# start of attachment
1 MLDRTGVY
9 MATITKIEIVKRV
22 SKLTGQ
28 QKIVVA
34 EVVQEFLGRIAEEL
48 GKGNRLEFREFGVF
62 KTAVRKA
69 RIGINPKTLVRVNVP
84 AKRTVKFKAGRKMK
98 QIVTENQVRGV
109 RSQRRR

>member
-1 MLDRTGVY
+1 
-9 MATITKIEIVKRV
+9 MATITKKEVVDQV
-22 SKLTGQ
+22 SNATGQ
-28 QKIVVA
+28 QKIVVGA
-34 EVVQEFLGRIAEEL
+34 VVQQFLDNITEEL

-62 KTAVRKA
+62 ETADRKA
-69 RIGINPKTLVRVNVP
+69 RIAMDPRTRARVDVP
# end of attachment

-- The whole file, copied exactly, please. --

1 MLDRTGVY
9 MATITKIEIVKRV
22 SKLTGQ
28 QKIVVA
34 EVVQEFLGRIAEEL
48 GKGNRLEFREFGVF
62 KTAVRKA
69 RIGINPKTLVRVNVP
84 AKRTVKFKAGRKMK
98 QIVTENQVRGV
109 RSQRRR

>member
-1 MLDRTGVY
+1 
-9 MATITKIEIVKRV
+9 MATITKKEVVDQV
-22 SKLTGQ
+22 SNATGQ
-28 QKIVVA
+28 QKIVVGA
-34 EVVQEFLGRIAEEL
+34 VVQQFLDNITEEL

-62 KTAVRKA
+62 ETADRKA
-69 RIGINPKTLVRVNVP
+69 RIAMDPRTRARVDVP